Computer game to find out how digital provenance affects decision-making
As well as giving gamers the chance to enter an online world as a double agent and infiltrate a corrupt government, new online alternate-reality game Apocalypse of MoP also uncovers players' perceptions of provenance and how this affects their decision-making.
The game involves players answering questions and completing tasks relating to the digital provenance of objects. These decisions will then be used to assess how people process information and how important provenance—the origin of information—is in decision-making.
It was developed by researchers at The University of Nottingham's Mixed Reality Lab in collaboration with Nottingham-based production company Urban Angel and researchers at the University of Southampton.
It is hoped that the game will lead to new insights and potential real world applications into how storing and showing provenance—such as the history of a piece of art, a reconstruction of events or the ingredients of food—can be provided to people in an intuitive manner.
Provenance in alternate reality games
Alternate reality games are a relatively new and untapped area of gaming that integrate closely with real world experience and activity. This means that decisions made in these types of games could inform those made in the real world.
Dr Martin Flintham, Horizon Transitional Fellow in the School of Computer Science, said: "The point is that players are unsure of the 'boundaries' of the game and using them to research a particular agenda is new.
"We've developed the various websites that, while players are doing their job and are part of the resistance, allow us to record and inspect how they manipulate provenance. As part of the game, players are also asked questions and given tasks that again allow us to probe how much they understand about provenance and its implications."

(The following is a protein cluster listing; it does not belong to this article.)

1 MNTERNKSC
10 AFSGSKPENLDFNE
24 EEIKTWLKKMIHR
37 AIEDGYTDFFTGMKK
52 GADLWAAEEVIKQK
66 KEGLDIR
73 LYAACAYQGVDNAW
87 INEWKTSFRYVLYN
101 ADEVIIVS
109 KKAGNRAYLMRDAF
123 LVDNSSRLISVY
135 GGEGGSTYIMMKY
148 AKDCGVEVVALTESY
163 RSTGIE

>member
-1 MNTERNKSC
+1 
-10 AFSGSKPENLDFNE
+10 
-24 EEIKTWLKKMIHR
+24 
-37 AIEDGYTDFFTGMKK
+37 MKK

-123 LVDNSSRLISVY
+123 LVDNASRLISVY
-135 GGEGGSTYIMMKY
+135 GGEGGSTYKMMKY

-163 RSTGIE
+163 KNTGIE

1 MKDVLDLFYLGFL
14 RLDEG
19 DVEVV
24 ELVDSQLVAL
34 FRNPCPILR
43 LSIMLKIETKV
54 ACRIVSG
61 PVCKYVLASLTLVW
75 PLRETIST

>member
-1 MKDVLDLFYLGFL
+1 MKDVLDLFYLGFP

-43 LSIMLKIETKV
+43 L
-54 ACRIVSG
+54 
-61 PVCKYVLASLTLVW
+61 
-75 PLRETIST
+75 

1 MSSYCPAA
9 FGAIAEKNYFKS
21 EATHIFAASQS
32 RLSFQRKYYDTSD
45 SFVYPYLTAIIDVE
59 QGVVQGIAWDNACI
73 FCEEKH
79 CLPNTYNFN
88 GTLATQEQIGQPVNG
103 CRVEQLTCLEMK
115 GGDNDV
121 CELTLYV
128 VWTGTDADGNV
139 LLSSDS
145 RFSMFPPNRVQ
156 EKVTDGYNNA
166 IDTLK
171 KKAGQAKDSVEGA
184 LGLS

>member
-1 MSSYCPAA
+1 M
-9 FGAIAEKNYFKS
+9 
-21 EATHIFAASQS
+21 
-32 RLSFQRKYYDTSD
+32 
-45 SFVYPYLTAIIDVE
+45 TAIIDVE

Provenance of information on the web
Last year researchers from the University of Southampton published the first standard for provenance of information on the web which will provide the structure of a computer-processable audit trail that is capable of describing the origins of information. This audit trail can then be used to help people understand the origins on the information and whether it can be trusted.
Dr Flintham said: "There's still a lot of work to be done to actually understand what can be done with a standard that lets you document the provenance of something—how easily can people read it, author it, share it.
"The people who have written it are largely scientists, so it's important that we understand how others—i.e. the public—can make use of it or relate to it to understand its implications."
And that's where Apocalypse of MOP comes in—but the team behind the game is keen to point out that it is not just a "glorified questionnaire".
Players are recruited by an underground resistance organisation and asked to help expose a global government conspiracy—inspired by real world events and technologies. They infiltrate the government ministry and get a virtual job; maintaining the front of diligent employee while secretly leaking sensitive provenance information.
Dr Flintham said: "The job involves viewing and manipulating 'provenance' from the government. For example covering up or modifying the history of trivial crimes like MPs' speeding tickets to significant issues inspired by current affairs, such as arms dealing and organ harvesting. Every so often they are required to leak information that drives an overarching narrative about provenance and the secrets of the ministry."
How important is provenance?
The team at the Mixed Reality Lab has built new provenance interfaces in order to study the game's audience—who play online from across the globe—and their reactions and decisions.
It is hoped that the information will have real world implications in terms of determining how important provenance is in decision-making. Dr Flintham uses last year's horsemeat scandal as an example.
He said: "The provenance of food is an important thing to communicate to consumers in an understandable way – but how in depth? How can they spot inconsistencies or know that what they're seeing makes sense? Is it better to give a simple statement of 'this meat is certified as British beef' or giving an intuitive representation of the history of a piece of beef?"
Provided by University of Nottingham